Figure 4. Boxplots visualizing the distribution of values for the numeric variables in the not.hispanic and latino loan applicants dataset for each year after the outliers observations were removed. Top row: not.hispanic loan applicants for the years 2018, 2019 and 2020. Bottom row: latino loan applicants for the years 2018, 2019 and 2020. As we can see above, when all six libraries combined we now have a total of 712,466 loan applications for the years 2018, 2019 and 2020 from the original 1,117,251 applications that were present in the raw data. This was the result of removing applications with (a) missing values, (b) outlier values, and (c) negative values.

We can observe that the median income reported by not.hispanic loan applicants was higher for the three years compared to latino applicants; increasing by \$20,000 from 2018 to 2020 for not.hispanic applicants relative to an increment of \$9,000 for latinos during the same period. Interestingly, the median age for the house intended to be purchased by not.hispanic loan applicants was 10-11 years younger than houses intended to be bought by latino loan applicants that were 10-11 years older. Finally, the median loan amount requested by latinos is comparable to those requested by not.hispanic applicants even though the median property value for latinos is lower than for not.hispanics. This would mean that latinos has to borrow comparable amounts of money to not.hispanic applicants even though the properties they intend to buy are cheaper and older.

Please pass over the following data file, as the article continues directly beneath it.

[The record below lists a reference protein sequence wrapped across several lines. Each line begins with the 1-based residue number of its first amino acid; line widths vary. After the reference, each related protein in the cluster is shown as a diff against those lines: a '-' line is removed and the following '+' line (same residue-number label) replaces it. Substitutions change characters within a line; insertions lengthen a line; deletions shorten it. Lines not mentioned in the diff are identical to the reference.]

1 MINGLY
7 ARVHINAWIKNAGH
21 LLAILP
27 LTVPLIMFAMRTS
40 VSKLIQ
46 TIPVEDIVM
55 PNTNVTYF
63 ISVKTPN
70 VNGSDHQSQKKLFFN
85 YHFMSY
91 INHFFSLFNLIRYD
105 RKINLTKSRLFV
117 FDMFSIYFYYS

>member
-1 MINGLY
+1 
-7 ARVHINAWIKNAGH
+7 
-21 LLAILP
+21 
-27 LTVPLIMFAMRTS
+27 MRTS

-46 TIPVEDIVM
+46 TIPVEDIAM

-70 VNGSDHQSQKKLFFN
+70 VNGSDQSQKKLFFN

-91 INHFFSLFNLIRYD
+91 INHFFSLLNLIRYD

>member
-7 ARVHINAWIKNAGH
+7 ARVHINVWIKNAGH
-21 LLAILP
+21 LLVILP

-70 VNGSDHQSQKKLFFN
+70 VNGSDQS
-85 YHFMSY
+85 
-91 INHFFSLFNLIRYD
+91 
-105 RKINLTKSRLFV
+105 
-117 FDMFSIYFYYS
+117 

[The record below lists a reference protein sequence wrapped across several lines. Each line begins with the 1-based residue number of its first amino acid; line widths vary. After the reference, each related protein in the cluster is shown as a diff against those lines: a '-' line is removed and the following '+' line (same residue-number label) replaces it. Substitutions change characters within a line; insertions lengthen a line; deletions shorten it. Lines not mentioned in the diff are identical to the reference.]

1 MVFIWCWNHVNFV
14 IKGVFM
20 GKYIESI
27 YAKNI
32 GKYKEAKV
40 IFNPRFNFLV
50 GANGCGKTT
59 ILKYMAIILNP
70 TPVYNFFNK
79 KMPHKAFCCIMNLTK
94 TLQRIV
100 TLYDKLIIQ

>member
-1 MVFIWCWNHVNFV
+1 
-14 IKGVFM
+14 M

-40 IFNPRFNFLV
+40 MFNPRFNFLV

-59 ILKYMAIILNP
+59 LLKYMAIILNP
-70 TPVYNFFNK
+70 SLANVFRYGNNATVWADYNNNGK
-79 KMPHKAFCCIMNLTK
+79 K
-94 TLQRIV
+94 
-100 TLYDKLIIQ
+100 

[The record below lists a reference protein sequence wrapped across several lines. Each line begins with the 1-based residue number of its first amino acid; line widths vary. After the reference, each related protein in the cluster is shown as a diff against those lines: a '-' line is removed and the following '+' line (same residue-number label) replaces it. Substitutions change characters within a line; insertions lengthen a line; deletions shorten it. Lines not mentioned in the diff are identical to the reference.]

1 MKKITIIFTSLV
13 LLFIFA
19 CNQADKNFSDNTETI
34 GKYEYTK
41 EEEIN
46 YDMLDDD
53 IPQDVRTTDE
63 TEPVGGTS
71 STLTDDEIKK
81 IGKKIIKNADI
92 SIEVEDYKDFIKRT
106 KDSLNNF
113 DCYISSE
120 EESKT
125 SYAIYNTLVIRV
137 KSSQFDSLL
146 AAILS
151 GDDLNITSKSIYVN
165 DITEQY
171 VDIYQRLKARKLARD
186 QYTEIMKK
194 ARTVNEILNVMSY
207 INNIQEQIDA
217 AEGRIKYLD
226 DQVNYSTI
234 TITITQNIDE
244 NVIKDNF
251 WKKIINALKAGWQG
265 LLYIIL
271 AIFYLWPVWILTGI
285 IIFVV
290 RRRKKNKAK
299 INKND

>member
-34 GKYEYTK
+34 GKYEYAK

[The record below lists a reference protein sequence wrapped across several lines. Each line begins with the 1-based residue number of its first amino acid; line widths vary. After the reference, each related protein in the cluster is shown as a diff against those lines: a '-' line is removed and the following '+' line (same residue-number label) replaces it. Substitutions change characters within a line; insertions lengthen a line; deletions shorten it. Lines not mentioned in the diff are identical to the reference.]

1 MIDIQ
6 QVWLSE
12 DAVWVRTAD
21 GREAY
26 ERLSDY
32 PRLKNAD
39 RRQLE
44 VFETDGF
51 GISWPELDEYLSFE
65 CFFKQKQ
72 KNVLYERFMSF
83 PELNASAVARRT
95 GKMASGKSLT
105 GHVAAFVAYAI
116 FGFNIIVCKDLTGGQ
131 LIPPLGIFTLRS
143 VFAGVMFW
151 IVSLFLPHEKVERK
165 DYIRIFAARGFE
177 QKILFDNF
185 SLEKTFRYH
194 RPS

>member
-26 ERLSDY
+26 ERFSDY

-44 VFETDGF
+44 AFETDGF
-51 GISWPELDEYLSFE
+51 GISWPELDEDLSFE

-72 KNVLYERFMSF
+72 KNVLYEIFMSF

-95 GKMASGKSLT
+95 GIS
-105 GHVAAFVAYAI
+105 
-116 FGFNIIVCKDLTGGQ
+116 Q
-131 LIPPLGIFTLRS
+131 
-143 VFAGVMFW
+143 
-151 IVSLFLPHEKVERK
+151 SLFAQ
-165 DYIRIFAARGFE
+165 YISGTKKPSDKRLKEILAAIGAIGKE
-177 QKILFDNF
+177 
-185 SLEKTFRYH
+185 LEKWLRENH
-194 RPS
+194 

To investigate how these variables correlates among each other for latinos relative to not.hispanic loan applicants we can use the cor() function from the psych package, and we can visualize the correlation matrices created using the ggcorrplot() function from the ggcorrplot package (Figure 5).